From central Romania, this larger-flowered hepatica tolerates drier conditions and more shade. Often in flower in February, with blooms consisting of nine or so rounded blue petals with a green middle. It spreads by rhizomes, but not aggressively so. The scalloped leaves are not as pristine as those of H. nobilis (15cm).
Hepatica transsilvanica 'Elison Spence'
An anemone-centred double deep-blue.
Hepatica transsilvanica 'Loddon Blue'
A pale-blue form raised at Thomas Carlisle’s Loddon Nurseries at Twyford in Buckinghamshire over 50 years ago.
Hepatica x media 'Ballardii' (1917)
A large-flowered sky-blue hybrid bred by Ernest Ballard the husband of hellebore breeder Helen Ballard. Slow to bulk up.
Hepatica x media 'Harvington Beauty' (named in 1995)
This much stronger, blue-flowered hybrid was named 'Harvington Beauty' after the Worcestershire village where it was found growing, often in dry conditions. Although no one knows for certain where it came from, Helen Ballard’s daughter once lived in this village so it might be another Ballard hybrid.
Hepatica x media
Hybrids between H. nobilis and H. transsilvanica have larger flowers and neater, glossy green foliage. ‘Millstream Merlin’, a gentian-blue single bred in America, lilac-blue ‘Buis’ and deep-blue ‘Harvington Beauty’ are all excellent (15cm).
One of the best garden forms is a large, evergreen hepatica from Korea with green-eyed, ivory-white flowers and hairy jade-green foliage. It flowers in February and will grow under deciduous shrubs. The large leaves are thickly textured with fine hairs round the edge so it’s a handsome foliage plant. Although Ashwood Nurseries recommend a greenhouse for overwintering mine has survived three extreme winters in my high, cold garden. It produces large glossy black and white seeds, affectionately known as ‘panda’ seeds (10-12cm).
Hepatica x schlyteri Ashwood Hybrids
Vivid flowers in various colours, held above a collar of three softly hairy green leaves (15-30cm).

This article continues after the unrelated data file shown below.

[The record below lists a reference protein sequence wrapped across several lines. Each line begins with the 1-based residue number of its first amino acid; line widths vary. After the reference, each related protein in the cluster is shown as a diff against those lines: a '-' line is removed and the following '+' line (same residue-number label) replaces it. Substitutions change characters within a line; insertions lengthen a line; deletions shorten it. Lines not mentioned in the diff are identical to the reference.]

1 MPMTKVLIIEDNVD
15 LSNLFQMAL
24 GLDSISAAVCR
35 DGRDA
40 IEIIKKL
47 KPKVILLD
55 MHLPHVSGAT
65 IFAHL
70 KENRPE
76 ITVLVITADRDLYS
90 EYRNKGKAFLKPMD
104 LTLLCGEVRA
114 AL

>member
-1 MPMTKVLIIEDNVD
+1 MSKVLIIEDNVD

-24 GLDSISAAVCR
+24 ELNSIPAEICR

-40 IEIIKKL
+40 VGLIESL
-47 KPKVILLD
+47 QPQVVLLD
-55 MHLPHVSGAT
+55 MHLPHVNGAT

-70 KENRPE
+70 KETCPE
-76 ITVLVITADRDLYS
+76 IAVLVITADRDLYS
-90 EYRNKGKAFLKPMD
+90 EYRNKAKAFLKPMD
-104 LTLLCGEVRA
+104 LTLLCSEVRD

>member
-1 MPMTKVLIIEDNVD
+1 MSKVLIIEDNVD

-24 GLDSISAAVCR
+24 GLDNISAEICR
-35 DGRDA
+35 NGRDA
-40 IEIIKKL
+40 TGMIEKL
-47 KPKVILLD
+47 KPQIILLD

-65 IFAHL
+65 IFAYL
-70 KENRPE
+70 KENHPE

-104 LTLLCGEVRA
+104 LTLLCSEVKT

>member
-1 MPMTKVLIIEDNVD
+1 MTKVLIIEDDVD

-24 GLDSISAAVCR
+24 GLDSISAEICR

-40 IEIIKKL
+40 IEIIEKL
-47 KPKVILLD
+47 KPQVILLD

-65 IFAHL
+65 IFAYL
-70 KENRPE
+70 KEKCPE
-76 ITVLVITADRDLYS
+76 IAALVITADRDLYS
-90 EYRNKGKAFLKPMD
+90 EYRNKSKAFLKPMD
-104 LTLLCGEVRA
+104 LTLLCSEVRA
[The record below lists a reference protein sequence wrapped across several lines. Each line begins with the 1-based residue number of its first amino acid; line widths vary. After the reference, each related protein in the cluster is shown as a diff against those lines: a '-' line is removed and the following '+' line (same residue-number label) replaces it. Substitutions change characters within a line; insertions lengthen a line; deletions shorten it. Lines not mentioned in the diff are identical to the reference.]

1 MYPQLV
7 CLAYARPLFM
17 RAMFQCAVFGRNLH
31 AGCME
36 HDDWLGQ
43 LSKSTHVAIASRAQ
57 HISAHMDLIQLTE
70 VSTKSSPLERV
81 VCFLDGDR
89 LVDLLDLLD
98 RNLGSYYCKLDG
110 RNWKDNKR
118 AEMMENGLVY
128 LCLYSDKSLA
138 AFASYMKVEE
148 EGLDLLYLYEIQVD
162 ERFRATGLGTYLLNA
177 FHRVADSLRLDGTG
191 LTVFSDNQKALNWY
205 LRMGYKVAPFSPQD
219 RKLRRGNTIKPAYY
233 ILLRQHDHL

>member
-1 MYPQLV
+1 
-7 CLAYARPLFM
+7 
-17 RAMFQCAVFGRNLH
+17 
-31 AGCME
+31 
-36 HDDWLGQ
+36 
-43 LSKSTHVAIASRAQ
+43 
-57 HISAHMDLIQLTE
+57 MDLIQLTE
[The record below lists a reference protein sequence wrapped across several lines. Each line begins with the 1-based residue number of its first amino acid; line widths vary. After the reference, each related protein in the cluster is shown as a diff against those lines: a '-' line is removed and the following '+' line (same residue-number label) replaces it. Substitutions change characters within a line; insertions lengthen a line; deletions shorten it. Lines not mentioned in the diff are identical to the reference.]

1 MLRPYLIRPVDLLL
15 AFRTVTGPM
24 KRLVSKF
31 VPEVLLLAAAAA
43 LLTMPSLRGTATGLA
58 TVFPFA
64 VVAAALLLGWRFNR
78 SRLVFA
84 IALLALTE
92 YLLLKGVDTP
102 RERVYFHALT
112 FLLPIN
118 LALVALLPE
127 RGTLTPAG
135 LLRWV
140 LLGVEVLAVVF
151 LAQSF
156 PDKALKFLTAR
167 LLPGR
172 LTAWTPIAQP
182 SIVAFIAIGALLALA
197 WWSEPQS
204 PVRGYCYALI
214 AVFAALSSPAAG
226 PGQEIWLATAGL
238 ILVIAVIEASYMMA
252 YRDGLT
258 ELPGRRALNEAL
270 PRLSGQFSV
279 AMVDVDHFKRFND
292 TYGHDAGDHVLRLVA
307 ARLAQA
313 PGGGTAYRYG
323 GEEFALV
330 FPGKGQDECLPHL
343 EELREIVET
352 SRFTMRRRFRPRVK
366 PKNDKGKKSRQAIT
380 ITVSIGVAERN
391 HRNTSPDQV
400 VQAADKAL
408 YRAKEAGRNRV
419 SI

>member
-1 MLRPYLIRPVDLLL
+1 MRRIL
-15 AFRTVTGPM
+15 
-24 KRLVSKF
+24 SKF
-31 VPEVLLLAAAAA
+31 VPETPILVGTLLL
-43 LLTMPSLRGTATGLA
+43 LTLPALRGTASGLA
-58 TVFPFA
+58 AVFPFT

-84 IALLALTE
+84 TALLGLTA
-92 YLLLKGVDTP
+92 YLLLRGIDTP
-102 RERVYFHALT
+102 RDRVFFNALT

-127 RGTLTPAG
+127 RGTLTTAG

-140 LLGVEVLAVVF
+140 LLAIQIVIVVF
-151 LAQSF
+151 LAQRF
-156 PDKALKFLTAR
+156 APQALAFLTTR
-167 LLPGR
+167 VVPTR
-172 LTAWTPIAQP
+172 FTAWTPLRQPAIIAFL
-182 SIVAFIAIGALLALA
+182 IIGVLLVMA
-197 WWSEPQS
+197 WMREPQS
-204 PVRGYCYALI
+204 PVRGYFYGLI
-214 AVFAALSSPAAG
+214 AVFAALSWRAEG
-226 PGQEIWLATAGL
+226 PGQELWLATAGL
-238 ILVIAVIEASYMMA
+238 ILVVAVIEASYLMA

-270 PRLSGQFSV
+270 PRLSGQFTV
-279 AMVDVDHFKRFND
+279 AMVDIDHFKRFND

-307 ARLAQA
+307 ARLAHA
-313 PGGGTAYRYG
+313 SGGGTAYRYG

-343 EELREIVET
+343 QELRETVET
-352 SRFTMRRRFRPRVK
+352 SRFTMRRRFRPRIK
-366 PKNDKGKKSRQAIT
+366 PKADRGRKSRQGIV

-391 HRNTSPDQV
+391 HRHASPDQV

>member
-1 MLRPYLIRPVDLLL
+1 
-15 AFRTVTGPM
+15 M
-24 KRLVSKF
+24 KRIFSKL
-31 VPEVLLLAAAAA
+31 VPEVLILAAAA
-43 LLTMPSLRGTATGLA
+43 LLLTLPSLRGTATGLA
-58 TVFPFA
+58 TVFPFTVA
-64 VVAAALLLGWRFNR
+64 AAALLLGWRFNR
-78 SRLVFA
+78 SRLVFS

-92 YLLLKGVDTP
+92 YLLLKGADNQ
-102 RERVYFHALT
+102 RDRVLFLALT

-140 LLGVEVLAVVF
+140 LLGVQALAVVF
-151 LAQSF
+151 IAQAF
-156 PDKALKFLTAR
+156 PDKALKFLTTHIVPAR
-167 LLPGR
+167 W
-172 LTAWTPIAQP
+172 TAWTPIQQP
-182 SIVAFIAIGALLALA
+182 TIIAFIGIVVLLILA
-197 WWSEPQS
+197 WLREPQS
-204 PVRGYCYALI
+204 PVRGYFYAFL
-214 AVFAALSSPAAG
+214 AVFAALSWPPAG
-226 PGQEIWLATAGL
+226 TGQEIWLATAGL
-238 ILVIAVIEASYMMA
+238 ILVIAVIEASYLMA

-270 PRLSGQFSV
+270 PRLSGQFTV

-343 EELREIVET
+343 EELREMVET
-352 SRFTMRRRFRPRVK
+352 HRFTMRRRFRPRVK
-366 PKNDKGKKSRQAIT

The Japanese have their own species (H. japonica) and sharp-eyed collectors have found many different forms, colours and variations over four centuries or more of collecting. The Niigata Prefecture of Honshu, famous for its skiing, has a diverse range of hepaticas growing on the wooded mountain slopes. Doubles and anemone- centred forms have been found and named. This prefecture holds hepatica shows, but these shows are also popular in Tokyo too. The highly-prized plants are grown in glazed containers and almost worshipped by their owners who call them ‘Yukiwariso’ - the breaking snow plant.
In recent years, John Massey of Ashwood Nurseries has introduced some forms via Japan. Some are acid-loving plants, but others grow on sandstone. They are slow to multiply and therefore very expensive to buy, so these are collector’s plants rather than garden stalwarts. Some cost over a hundred pounds, so they have been slow to catch on here so far.
Hepaticas or wood anemones?
Hepeticas are so similar in look to anemones to look at that they were once called Anemone hepatica, until botanists finally segregated them. Both enjoy cool conditions, friable soil and dappled shade, and both flower early in the year. However hepaticas usually precede wood anemones by three to four weeks or more. As a result, their three- or five-lobed leaves can suffer weather damage so it’s often better to cut the foliage away in midwinter and allow the simply shaped flowers to shine on their own.
Find out how to grow Japanese anemones.
Breeding and hybridization